I won’t leave you in suspense - The lead researcher states, "The more time you spent on social media, adolescents were more likely to have issues like anxiety and depression on follow-up...It was a pretty clear-cut association."

More specifically, the results show that kids that spend:

  • 30 minutes - 3 hours per day had a 2X increased risk of internalizing symptoms (i.e., having mental health issues);
  • 3 - 6 hours per day had a 2.5X increased risk; and
  • More than 6 hours per day meant a 3X increased risk.

To reiterate what the lead research stated - the results of this study clearly indicate that more time on social media is associated with more anxiety, depression, and loneliness.


# What about that other study?

The second study we’ll mention, Young Adolescents’ Digital Technology Use and Mental Health Symptoms: Little Evidence of Longitudinal or Daily Linkages, published in Clinical Psychological Science (opens new window) in August 2019, drew different conclusions.

In this study, the researchers indicate that, “Contrary to the common belief that smartphones and social media are damaging adolescents’ mental health, we don’t see much support for the idea that time spent on phones and online is associated with increased risk for mental health problems.”

Is this a case of science contradicting itself or is something else going on? While the results of this second study may feel more comforting for us adults, the reality is the two studies examined somewhat different things. Although the previous study looked specifically at time spent on social media, this study looked at time spent using technology, not necessarily social media.

Thus, while the amount of time using technology may not be associated with risk of mental health issues, time spent on social media appears to be.

As a parent, this makes me pay special attention to the time my teen spends on social media, and less so on technology as a whole. In these COVID days (online learning, etc.) this distinction may be even more important than ever.

The research is compelling that social media is having a strong negative impact on the mental health of our tweens and teens. As a result, it’s important to limit the time our kids spend on social media.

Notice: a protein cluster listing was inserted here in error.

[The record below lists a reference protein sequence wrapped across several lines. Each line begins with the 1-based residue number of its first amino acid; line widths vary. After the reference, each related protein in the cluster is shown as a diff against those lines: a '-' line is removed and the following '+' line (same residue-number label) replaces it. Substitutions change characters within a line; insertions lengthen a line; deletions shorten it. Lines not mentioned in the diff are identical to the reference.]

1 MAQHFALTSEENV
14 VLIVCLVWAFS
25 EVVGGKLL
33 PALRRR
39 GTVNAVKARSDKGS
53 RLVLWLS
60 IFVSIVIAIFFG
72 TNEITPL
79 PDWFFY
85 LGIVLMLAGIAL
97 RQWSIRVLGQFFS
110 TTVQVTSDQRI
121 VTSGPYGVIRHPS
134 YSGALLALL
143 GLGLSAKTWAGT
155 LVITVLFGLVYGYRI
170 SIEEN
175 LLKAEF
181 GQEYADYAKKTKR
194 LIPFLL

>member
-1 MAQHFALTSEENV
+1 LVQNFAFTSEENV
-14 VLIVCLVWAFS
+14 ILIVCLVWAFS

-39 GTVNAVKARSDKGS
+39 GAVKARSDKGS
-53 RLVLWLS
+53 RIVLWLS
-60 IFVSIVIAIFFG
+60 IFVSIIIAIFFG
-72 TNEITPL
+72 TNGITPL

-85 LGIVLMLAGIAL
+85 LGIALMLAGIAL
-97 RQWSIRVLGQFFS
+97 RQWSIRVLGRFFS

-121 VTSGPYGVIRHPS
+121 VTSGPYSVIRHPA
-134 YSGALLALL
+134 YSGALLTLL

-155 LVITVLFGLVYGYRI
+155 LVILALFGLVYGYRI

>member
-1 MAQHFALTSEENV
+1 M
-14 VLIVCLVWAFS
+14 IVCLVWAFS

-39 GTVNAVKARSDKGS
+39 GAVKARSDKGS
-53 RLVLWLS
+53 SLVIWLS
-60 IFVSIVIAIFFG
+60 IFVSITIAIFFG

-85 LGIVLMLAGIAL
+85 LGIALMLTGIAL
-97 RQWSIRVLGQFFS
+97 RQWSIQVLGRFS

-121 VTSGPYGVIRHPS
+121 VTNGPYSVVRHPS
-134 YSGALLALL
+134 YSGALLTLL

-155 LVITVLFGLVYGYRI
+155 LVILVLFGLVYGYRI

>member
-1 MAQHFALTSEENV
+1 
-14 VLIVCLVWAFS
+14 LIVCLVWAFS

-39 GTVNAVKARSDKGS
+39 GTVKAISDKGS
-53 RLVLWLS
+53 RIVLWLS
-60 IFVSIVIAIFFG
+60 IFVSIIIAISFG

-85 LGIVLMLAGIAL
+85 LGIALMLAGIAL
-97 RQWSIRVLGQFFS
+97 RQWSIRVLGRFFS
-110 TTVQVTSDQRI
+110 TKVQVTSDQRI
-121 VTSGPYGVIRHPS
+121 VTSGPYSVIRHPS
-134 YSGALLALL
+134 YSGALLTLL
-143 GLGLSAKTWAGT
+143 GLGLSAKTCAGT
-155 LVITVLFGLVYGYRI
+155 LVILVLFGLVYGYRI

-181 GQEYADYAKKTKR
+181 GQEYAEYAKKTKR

If you’re asking, how the heck do I do that, we have a suggestion, at least a starting point. Head over to the The American Academy of Pediatrics (opens new window) and make a media plan using their family media planning tool. This helps you make a plan to limit social media, not necessarily limiting all technology or screen time.


# The impact of social media on teens, as told by a teen

In this video, Katanu Mbevi talks openly about the impact social media has on teen mental health. She gives clear and compelling insights that should make anyone of any age take a step back and think carefully about whether it’s worth being on social media. This is a good video to watch with your teens.

Click here (opens new window) if the video above does not load properly


# The lasting effects of social media addiction

This video doesn’t feature a teen, but rather a former TV star who came to realize the damage social media can do to your self esteem. She reflects back to the impact it caused during her teen years and how that damage influenced her decisions for years. It’s both a powerful and lovely story.

Click here (opens new window) if the video above does not load properly

# Please Tell Your Friends

If you have friends, family members, or co-workers that may benefit from Vertroos Health, please tell them about us. We want to help as many kids and families as possible. You can forward this email to them or direct them to Thanks!

# Do You or Your Child Need Support?

If you or your child are in a crisis situation please contact the National Suicide Prevention Lifeline, which provides 24/7, free and confidential support for people in distress, as well as prevention and crisis resources for you and your loved ones.

If you're not in crisis but would like to connect with an online counselor (through our partnership with Betterhelp), please use one of these links: